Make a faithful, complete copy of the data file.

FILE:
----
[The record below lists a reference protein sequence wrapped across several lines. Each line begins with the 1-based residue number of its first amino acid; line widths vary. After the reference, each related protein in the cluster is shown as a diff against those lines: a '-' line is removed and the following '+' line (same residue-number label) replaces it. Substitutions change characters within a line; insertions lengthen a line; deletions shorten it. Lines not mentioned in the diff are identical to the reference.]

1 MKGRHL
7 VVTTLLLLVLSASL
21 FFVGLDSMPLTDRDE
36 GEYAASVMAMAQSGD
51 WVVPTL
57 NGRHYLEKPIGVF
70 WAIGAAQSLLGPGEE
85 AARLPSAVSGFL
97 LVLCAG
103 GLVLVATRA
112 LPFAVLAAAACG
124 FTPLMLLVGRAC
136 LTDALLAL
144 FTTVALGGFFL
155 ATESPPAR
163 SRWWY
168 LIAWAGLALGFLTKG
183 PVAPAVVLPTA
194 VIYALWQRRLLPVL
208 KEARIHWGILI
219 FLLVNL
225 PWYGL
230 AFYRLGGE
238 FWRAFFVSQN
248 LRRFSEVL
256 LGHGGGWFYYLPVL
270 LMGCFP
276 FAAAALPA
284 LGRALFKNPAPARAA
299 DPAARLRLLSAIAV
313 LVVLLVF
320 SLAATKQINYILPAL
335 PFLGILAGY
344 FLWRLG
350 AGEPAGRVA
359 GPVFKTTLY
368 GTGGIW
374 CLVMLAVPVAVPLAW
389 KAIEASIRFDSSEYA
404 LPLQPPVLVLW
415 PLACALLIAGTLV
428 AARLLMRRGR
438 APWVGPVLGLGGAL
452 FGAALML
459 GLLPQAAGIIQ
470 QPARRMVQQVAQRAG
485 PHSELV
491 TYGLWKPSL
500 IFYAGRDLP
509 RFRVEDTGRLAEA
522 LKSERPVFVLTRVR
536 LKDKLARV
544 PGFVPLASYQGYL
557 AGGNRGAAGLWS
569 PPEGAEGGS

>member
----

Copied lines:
[The record below lists a reference protein sequence wrapped across several lines. Each line begins with the 1-based residue number of its first amino acid; line widths vary. After the reference, each related protein in the cluster is shown as a diff against those lines: a '-' line is removed and the following '+' line (same residue-number label) replaces it. Substitutions change characters within a line; insertions lengthen a line; deletions shorten it. Lines not mentioned in the diff are identical to the reference.]

1 MKGRHL
7 VVTTLLLLVLSASL
21 FFVGLDSMPLTDRDE
36 GEYAASVMAMAQSGD
51 WVVPTL
57 NGRHYLEKPIGVF
70 WAIGAAQSLLGPGEE
85 AARLPSAVSGFL
97 LVLCAG
103 GLVLVATRA
112 LPFAVLAAAACG
124 FTPLMLLVGRAC
136 LTDALLAL
144 FTTVALGGFFL
155 ATESPPAR
163 SRWWY
168 LIAWAGLALGFLTKG
183 PVAPAVVLPTA
194 VIYALWQRRLLPVL
208 KEARIHWGILI
219 FLLVNL
225 PWYGL
230 AFYRLGGE
238 FWRAFFVSQN
248 LRRFSEVL
256 LGHGGGWFYYLPVL
270 LMGCFP
276 FAAAALPA
284 LGRALFKNPAPARAA
299 DPAARLRLLSAIAV
313 LVVLLVF
320 SLAATKQINYILPAL
335 PFLGILAGY
344 FLWRLG
350 AGEPAGRVA
359 GPVFKTTLY
368 GTGGIW
374 CLVMLAVPVAVPLAW
389 KAIEASIRFDSSEYA
404 LPLQPPVLVLW
415 PLACALLIAGTLV
428 AARLLMRRGR
438 APWVGPVLGLGGAL
452 FGAALML
459 GLLPQAAGIIQ
470 QPARRMVQQVAQRAG
485 PHSELV
491 TYGLWKPSL
500 IFYAGRDLP
509 RFRVEDTGRLAEA
522 LKSERPVFVLTRVR
536 LKDKLARV
544 PGFVPLASYQGYL
557 AGGNRGAAGLWS
569 PPEGAEGGS

>member